Clinical features of fibrous dysplasia and ossifying fibroma are aspecific and determined by a submucosal slow expansion. A diagnostic delay of up to 10 years has been reported for ossifying fibroma (Boysen et al. 1979).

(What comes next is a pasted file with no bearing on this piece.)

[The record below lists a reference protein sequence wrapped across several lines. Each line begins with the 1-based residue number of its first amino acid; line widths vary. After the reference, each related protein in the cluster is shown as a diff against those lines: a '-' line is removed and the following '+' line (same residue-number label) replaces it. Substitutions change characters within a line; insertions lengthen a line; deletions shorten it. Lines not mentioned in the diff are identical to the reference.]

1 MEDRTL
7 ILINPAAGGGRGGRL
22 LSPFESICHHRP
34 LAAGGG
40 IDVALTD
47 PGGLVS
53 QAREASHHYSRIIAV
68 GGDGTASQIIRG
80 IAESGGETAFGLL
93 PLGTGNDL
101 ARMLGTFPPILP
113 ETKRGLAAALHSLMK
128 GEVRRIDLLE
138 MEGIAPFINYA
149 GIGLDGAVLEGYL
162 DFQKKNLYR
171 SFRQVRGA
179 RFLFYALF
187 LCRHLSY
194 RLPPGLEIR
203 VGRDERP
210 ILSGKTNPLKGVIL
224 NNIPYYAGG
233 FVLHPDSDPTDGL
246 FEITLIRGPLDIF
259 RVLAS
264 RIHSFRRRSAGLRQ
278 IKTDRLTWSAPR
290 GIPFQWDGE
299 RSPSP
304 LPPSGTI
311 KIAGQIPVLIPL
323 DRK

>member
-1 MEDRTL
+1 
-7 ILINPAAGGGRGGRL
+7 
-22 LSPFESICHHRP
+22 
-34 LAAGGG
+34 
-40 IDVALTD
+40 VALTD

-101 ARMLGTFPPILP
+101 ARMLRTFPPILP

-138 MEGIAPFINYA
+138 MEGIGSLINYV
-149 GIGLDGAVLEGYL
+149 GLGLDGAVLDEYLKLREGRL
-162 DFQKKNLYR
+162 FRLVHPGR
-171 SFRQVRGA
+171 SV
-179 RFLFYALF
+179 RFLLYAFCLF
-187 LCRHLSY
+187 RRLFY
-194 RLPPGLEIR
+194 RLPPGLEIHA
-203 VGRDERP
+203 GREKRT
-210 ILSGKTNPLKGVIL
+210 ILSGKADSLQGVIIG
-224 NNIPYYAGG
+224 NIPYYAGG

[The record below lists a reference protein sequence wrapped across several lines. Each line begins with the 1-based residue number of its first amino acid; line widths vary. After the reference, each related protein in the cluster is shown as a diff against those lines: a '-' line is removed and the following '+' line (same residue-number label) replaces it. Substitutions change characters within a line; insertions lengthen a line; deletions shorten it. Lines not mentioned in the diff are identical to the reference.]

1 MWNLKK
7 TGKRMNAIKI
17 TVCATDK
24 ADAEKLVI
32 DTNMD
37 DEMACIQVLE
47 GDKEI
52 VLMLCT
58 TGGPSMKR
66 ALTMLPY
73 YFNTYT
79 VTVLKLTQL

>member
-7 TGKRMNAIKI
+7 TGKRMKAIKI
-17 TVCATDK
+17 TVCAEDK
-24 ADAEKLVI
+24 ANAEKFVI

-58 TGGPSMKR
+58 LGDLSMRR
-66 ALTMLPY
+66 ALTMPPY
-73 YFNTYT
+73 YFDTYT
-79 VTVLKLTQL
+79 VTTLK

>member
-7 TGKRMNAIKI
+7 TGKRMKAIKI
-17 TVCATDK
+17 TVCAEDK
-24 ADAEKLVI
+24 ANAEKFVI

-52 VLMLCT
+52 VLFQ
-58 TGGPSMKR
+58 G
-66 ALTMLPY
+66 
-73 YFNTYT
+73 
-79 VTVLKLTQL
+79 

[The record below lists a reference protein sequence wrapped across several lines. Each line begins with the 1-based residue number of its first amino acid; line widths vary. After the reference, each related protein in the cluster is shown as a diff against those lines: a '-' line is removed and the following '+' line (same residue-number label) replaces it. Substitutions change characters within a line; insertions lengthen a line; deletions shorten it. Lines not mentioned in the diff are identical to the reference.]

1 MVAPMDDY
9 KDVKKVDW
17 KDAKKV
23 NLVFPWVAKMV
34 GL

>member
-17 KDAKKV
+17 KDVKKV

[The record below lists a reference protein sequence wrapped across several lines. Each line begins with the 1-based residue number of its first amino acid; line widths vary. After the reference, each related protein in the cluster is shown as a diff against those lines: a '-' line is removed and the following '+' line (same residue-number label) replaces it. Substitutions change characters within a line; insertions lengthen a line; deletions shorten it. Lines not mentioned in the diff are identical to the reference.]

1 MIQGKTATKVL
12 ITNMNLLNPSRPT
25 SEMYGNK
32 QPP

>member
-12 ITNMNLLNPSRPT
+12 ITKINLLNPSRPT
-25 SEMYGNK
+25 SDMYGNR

Even though painless facial and skull deformities are the most frequently observed signs, symptoms such as nasal obstruction, headache, epistaxis, anosmia, loosening of teeth, facial paralysis, hearing loss, trigeminal neuralgia-like pain, and recurrent rhinosinusitis due to drainage impairment may develop (Bollen et al. 1990; Camilleri 1991; Ferguson 1994; Slootweg et al. 1994; Wenig et al. 1995; Redaelli De Zinis et al. 1996; Chong and Tang 1997; Commins et al. 1998; Muraoka et al. 2001; Cheng et al. 2002). Diplopia, proptosis, loss of visual acuity due to optic nerve compression, epiphora, limitation of ocular motility are other important symptoms and signs indicating an involvement of the orbit and/or of the lacrymal pathways (Moore et al. 1985; Osguthorpe and Gudeman 1987; Johnson et al. 1991; Slootweg et al. 1994; Wenig et al. 1995; Redaelli De Zinis et al. 1996). Since both diseases display a submucosal pattern of growth, nasal endoscopy is often negative or shows a lesion covered by intact mucosa.
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